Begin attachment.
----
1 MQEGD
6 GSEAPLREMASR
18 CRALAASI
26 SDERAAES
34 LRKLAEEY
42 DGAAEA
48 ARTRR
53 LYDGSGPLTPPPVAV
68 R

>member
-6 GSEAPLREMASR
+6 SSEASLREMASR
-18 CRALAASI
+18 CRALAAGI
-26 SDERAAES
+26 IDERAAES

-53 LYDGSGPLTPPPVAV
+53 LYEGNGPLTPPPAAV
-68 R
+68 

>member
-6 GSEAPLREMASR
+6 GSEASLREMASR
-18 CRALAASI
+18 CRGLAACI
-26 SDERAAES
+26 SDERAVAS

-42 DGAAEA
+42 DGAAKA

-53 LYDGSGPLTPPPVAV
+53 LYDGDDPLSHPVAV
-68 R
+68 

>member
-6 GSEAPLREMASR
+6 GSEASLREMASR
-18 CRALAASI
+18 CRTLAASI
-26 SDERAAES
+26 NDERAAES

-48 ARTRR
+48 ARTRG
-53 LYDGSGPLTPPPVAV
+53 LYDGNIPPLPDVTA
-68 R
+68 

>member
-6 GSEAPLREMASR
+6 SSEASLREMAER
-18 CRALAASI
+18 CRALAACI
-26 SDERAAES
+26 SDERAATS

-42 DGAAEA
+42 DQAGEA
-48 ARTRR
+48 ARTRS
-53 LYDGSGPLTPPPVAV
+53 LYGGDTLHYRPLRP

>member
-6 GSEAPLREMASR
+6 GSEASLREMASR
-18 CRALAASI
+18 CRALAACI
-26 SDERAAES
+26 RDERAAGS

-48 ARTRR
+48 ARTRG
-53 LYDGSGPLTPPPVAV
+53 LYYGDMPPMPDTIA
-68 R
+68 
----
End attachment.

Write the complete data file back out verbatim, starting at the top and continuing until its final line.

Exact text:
1 MQEGD
6 GSEAPLREMASR
18 CRALAASI
26 SDERAAES
34 LRKLAEEY
42 DGAAEA
48 ARTRR
53 LYDGSGPLTPPPVAV
68 R

>member
-6 GSEAPLREMASR
+6 SSEASLREMASR
-18 CRALAASI
+18 CRALAAGI
-26 SDERAAES
+26 IDERAAES

-53 LYDGSGPLTPPPVAV
+53 LYEGNGPLTPPPAAV
-68 R
+68 

>member
-6 GSEAPLREMASR
+6 GSEASLREMASR
-18 CRALAASI
+18 CRGLAACI
-26 SDERAAES
+26 SDERAVAS

-42 DGAAEA
+42 DGAAKA

-53 LYDGSGPLTPPPVAV
+53 LYDGDDPLSHPVAV
-68 R
+68 

>member
-6 GSEAPLREMASR
+6 GSEASLREMASR
-18 CRALAASI
+18 CRTLAASI
-26 SDERAAES
+26 NDERAAES

-48 ARTRR
+48 ARTRG
-53 LYDGSGPLTPPPVAV
+53 LYDGNIPPLPDVTA
-68 R
+68 

>member
-6 GSEAPLREMASR
+6 SSEASLREMAER
-18 CRALAASI
+18 CRALAACI
-26 SDERAAES
+26 SDERAATS

-42 DGAAEA
+42 DQAGEA
-48 ARTRR
+48 ARTRS
-53 LYDGSGPLTPPPVAV
+53 LYGGDTLHYRPLRP

>member
-6 GSEAPLREMASR
+6 GSEASLREMASR
-18 CRALAASI
+18 CRALAACI
-26 SDERAAES
+26 RDERAAGS

-48 ARTRR
+48 ARTRG
-53 LYDGSGPLTPPPVAV
+53 LYYGDMPPMPDTIA
-68 R
+68 